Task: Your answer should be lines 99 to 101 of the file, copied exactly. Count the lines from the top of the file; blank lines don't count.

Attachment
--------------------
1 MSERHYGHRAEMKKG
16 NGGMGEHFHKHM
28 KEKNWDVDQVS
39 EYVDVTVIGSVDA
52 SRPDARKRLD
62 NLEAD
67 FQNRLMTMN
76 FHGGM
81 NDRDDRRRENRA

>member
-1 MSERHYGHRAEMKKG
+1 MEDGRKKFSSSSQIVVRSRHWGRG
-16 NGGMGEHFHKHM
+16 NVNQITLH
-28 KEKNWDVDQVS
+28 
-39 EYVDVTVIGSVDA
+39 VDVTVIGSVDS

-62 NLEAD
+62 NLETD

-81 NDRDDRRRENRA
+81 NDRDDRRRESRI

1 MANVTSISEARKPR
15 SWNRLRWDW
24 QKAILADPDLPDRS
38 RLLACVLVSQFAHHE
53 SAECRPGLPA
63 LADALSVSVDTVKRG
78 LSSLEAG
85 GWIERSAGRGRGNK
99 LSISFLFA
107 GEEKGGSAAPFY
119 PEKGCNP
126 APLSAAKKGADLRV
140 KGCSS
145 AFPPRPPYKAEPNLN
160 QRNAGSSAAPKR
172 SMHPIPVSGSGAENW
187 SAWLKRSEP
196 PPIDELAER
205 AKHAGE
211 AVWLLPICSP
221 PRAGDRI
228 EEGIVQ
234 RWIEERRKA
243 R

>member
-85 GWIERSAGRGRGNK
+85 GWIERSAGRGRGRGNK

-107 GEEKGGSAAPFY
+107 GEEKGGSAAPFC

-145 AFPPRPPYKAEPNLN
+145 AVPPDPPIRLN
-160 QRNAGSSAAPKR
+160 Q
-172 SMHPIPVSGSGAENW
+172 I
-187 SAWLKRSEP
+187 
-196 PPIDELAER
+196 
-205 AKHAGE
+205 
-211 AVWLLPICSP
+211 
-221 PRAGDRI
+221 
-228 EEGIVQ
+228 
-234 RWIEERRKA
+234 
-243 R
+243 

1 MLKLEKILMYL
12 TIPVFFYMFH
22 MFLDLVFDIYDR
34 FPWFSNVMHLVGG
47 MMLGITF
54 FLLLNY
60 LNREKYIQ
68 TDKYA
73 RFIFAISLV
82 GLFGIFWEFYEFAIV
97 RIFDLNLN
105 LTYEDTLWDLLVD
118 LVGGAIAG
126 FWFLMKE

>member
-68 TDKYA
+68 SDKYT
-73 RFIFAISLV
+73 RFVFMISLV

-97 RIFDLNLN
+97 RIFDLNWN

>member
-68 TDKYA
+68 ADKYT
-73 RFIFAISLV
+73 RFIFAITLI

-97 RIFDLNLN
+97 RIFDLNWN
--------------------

+73 RFIFAITLI

-97 RIFDLNLN
+97 RIFDLNWN